A Perfect Car Kit
The essentials are a backpack, first aid kit, reflective vest, set of reflective triangles, a headlamp and booster cables), to round it out add these - a window breaker/seatbelt cutter, tow rope, gloves, a whistle, spare batteries and a multi-tool.
Your car kit
You are more likely to need an emergency kit while you are traveling. We've carefully researched the best choices for a complete kit to keep your safe on the road, and the tools you need to get you going again.
Here are the things you need to keep in your car(s):
You'll want a reflective vest to put on so motorists can spot you on the side of the road even at night and a set of reflective triangles to place on the road in front of you so you don't get hit by oncoming traffic. You'll need light (and we recommend the headlamp), booster cables in case it's a dead battery, and a window breaker /seatbelt cutter so you can get out in a hurry. A good tow rope can get you pulled out of trouble and nothing beats a good pair of gloves, even if you're just changing a tire. Finally, a whistle to make sure you get found, spare batteries and a multi-tool. And of course, a good first aid kit. Finally, we suggest a backpack to keep it all organized, and in the event you need to get away from your car, it's great to have to carry things with you.
We really, really wanted to find a pre-made kit for your car that we could recommend. And we came close. So we have one kit we can recommend that mostly ticks all the right boxes at a reasonable price. But like most pre-made kits, they make sacrifices on quality to keep the price down, and then toss in items we find questionable just to add to the number of items in the kit. So we also compiled a list of what we feel are the necessities, using much higher quality products. It costs a bit more to go that way, but in the event of an emergency you'll be glad you did.
Here are our recommendations:
Start with these six essentials.
Absolutely top of list should be a first aid kit, booster cables, a reflective vest, warning triangles a headlamp, and a backpack to keep them all in. We recommend these:
Add these to round out your kit.
Experts recommend a good pair of work gloves, we like a car-oriented multi-tool to make quick repairs, glow sticks for more safety, a seatbelt cutter, window breaker tool for escaping the vehicle, tow straps and our favorite whistle to alert first responders.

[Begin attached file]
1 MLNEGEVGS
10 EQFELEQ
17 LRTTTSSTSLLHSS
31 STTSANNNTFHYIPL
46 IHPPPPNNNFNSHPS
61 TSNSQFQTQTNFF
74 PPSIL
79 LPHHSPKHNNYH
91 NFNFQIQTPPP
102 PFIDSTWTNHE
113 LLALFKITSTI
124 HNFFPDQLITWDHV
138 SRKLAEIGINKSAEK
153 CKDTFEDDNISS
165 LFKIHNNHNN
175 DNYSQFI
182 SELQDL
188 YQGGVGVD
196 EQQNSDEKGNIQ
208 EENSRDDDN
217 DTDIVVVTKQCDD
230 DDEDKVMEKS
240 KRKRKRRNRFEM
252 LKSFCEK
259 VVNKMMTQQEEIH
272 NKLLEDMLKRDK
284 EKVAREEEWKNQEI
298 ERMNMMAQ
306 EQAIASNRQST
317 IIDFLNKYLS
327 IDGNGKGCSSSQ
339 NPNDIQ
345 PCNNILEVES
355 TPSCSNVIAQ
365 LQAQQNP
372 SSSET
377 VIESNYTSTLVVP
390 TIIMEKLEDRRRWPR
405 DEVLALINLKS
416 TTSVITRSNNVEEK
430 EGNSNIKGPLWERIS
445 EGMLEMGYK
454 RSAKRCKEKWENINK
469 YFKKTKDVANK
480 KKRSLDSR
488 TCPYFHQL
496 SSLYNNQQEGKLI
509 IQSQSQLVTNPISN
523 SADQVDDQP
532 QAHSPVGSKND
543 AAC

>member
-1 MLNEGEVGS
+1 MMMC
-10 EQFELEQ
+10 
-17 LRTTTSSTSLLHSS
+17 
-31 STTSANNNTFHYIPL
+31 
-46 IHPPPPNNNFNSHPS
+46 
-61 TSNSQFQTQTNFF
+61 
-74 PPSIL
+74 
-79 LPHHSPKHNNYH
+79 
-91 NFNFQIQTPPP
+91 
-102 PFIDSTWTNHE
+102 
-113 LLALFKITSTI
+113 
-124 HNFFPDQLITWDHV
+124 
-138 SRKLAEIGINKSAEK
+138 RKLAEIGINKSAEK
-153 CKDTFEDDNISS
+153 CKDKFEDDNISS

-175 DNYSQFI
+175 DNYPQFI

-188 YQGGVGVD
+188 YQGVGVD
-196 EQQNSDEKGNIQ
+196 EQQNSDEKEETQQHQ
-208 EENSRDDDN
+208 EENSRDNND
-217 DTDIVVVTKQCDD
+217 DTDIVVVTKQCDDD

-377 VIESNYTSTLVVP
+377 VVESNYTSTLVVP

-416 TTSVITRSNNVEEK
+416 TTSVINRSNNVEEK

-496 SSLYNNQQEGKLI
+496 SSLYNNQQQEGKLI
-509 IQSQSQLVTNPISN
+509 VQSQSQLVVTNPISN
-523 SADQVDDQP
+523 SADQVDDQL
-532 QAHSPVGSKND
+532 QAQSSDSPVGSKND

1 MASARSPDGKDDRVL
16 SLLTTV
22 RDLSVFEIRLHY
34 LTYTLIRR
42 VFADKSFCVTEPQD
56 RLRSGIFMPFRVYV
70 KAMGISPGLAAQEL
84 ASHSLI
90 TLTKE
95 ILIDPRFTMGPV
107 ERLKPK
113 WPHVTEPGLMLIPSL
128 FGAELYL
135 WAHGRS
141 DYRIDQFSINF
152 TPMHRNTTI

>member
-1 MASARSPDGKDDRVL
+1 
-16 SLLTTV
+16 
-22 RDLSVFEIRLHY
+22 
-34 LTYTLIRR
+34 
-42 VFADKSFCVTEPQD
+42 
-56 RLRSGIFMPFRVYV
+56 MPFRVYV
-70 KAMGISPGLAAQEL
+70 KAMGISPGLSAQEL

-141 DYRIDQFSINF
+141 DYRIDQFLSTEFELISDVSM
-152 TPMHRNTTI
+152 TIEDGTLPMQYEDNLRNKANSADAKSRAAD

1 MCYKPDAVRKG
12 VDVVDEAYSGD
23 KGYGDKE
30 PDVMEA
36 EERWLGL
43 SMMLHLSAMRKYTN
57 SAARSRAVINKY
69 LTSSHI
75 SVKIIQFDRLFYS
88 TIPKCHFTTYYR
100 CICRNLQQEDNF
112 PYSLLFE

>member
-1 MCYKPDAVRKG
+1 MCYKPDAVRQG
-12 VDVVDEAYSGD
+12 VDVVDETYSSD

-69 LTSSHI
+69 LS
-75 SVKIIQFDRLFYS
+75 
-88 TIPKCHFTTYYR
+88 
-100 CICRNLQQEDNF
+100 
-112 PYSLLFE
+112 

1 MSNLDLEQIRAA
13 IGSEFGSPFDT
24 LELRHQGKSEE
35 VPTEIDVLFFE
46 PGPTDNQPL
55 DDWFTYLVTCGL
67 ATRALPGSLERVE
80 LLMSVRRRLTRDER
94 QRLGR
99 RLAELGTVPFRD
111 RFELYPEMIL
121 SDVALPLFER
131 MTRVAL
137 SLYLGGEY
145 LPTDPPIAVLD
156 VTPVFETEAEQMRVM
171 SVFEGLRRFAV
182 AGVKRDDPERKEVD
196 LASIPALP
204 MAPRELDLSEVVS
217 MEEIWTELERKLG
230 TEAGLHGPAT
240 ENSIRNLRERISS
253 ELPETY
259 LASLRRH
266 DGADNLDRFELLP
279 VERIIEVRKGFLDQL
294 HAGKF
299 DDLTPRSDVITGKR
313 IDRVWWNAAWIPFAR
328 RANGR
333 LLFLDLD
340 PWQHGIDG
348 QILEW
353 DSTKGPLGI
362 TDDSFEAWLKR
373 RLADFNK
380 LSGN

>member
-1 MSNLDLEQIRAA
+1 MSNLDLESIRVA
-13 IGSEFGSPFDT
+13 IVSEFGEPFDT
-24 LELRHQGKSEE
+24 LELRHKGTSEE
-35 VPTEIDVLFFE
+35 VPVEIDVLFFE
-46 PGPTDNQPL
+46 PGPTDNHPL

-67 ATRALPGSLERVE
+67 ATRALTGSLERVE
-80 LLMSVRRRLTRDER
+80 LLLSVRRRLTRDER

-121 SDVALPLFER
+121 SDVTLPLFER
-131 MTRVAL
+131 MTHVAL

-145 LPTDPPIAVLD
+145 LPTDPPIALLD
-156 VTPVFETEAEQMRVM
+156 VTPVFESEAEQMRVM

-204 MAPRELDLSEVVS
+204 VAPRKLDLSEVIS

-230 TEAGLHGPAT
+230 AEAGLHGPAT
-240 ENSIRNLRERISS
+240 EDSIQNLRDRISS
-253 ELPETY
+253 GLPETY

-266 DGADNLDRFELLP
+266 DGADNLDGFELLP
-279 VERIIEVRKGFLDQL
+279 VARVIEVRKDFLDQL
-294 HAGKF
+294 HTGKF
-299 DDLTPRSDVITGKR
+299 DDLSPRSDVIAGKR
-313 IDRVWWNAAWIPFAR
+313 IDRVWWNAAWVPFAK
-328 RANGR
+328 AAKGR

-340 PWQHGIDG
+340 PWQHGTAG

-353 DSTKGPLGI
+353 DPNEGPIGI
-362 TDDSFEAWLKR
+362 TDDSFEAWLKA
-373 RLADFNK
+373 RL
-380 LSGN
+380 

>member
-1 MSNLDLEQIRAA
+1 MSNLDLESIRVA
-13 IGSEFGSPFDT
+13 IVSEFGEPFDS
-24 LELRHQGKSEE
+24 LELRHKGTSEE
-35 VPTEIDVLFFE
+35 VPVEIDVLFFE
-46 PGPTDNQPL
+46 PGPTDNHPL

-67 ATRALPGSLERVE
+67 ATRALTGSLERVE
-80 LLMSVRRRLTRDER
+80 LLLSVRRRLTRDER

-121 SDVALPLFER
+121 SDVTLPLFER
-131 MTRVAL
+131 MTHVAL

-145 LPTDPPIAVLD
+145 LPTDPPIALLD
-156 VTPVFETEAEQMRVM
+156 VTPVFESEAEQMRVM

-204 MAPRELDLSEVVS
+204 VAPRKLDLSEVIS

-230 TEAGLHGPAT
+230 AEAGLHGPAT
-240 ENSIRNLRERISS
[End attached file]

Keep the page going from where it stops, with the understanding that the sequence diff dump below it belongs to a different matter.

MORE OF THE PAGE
And finally, don't forget to keep water:
We recommend putting a carton of boxed water in the trunk (it will keep for at least 2 years and you won't have a leached plastic taste), and we adore these insulated stainless steel bottles. We've kept one in the car in the hot sun and the water stayed cold and tasting great for days. Both options are way better than plastic.
If you want a kit already put together, this one is almost complete:
Why we chose this kit: It's got most of the items you need, including a reflective vest, tow rope, jumper cables, 2 adjustable wrenches, pliers, a whistle, gloves, and a minimal first aid kit. It also comes with a rain poncho and foil blanket. It's got a hand-charged flashlight that doesn't need batteries, but we don't know how long it takes to charge it up, and we prefer a headlamp so you can have your hands free. Overall, this is the best kit we could find out there and is far better than not having a kit in your car. We'd suggest adding a better first aid kit at least.
About our methodology
We spent hours reviewing materials from FEMA (the US Federal Emergency Management Agency), the Red Cross, the Humane Society as well as a host of other government and non-governmental organizations to put together the checklist of necessary items. We then spent many more hours reviewing products. We look for quality, completeness without overkill, high customer ratings, and price. We read the customer reviews and note their experience. And of course, these are the items we personally bought.